30 Year Old Student
No matter what age you are, going to school can seem quite daunting, and this is true whether you’re in your budding twenties or well into your adulthood at 30.
It can be quite a puzzle to be able to juggle a day job and being a student. While at the same time being a parent, if you have a family that you might be questioning your ability to ace your next exam.
Is 30 too old for university? Age should never be a barrier when it comes to learning. Around 40% of mature students who attend university are over the age of 30. Meanwhile, some are even in their fifties and sixties, all of whom have their own families and full-time jobs.
This post will discuss both pros and cons of attending college as a mature or adult student.
More often than not, having a degree indicates whether or not you can succeed in any given career. According to a 2017 study, applicants who have a degree were far more likely to be hired.
It is compared to those without a college education. Even still, the idea of going back to school in your thirties gets no less daunting than in your twenties.
The usual but many uncertainties of being a college student are still ever-present, no matter how mature you may be.
These uncertainties may be in the form of not juggling your time with your family and your time at work with your time in school. It may also be your struggle to understand the coursework required for you to pass any given subject.
Regardless of this, getting a degree is sure to be worth your while in the long run, even if it can get quite tricky and daunting at times.
The good news is that those mature students or people in their thirties and beyond are perfectly conditioned to earn their college degrees.
One of the very apparent benefits of going back to college in your thirties is the first-hand experience you’ve amassed in the workforce for over a decade of tenure.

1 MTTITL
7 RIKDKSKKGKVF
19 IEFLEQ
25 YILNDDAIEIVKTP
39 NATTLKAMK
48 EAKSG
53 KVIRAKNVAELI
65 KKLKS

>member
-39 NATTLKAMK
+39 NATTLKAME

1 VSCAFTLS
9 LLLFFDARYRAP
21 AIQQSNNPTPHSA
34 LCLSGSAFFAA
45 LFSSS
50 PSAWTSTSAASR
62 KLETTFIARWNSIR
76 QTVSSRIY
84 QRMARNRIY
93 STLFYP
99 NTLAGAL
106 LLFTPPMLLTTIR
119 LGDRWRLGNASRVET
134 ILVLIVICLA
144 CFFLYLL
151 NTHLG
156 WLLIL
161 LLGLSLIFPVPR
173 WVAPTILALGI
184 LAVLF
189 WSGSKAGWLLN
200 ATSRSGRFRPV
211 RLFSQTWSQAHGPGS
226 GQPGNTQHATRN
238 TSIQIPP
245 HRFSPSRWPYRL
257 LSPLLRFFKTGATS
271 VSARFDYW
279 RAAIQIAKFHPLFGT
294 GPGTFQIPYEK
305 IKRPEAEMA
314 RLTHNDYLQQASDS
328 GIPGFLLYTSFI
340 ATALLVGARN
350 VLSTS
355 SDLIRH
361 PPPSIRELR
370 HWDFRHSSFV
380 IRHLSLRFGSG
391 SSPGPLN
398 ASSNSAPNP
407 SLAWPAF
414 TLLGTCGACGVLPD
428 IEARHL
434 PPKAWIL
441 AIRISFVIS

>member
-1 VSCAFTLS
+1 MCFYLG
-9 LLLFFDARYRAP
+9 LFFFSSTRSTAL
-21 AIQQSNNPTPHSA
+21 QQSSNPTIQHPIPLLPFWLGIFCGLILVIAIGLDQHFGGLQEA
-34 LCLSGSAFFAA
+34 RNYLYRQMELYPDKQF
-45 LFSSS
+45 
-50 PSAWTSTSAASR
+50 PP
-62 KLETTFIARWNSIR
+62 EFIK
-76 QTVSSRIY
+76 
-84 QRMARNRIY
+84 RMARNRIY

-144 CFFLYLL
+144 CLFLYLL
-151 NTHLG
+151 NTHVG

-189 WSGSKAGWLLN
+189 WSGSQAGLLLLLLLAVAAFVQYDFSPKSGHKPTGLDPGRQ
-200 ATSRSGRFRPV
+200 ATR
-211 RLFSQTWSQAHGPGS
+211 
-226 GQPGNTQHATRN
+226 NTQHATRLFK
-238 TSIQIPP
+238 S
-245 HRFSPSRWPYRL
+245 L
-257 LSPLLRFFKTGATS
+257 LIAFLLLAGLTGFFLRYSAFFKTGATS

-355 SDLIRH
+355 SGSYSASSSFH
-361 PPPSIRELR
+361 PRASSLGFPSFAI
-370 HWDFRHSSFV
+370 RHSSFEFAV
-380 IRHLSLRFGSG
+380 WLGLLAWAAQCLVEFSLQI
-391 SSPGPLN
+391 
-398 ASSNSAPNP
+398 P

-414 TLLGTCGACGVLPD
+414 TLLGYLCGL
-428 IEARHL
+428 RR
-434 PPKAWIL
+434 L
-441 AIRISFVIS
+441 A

This fact gives you an edge over regular students without any practical experience in their resumes. You have had time to learn what you enjoy doing, what you’re good at, where you can improve, and how to improve the skills you already possess.
You may want some in-depth knowledge about a specific subject, or maybe you’re in college to gain some skill missing in your repertoire.
Whether it’s general knowledge in any given field or a particular skill set in any given profession, not having this knowledge with you may hinder the growth of your career.
Maybe you’re just in college for the sake of learning. Many people also choose to finish their studies simply for the sake of personal development.
Whether you aim to learn a new language or know more about practical financial planning, nothing should stop you from going for what you want.
While we’re on the topic of practical experiences, another fantastic benefit of going back to school a bit later in life is having a more developed sense of direction.
More often than not, students in their early twenties are still unsure about what they want to be studying. Because they have not had time to figure out what they genuinely want to be doing, they may realize after getting their degrees that working in the wrong field is not satisfying for them.
The primary advantage you have over regular students is your experiences in the workforce. It is also why it will be easier for you if you’re aiming to shift careers and attend college to realize that goal.
Being more mature means that you may have more of an idea of what you like and dislike. This also means that you can be more confident, convicted, and focused on your goals.
Often, adults go back to college because, for some, that directly translates to an increase in their salaries. Completing your bachelor’s degree can, more often than not, lead to more opportunities and unlock promotions for your career growth.
According to studies, finishing your degree can get you right on track for a promotion and earn 46% more than people who do not have a degree.
Furthermore, a college degree can show employees that you are motivated and can improve on various sets of skills while showing off your flexibility and ability to manage your tasks.
Some potential growths in your career when you finish your studies may include:
- a higher salary because of increased performance
- better assignments as well as greater responsibilities
- consideration for promotion and new opportunities within the company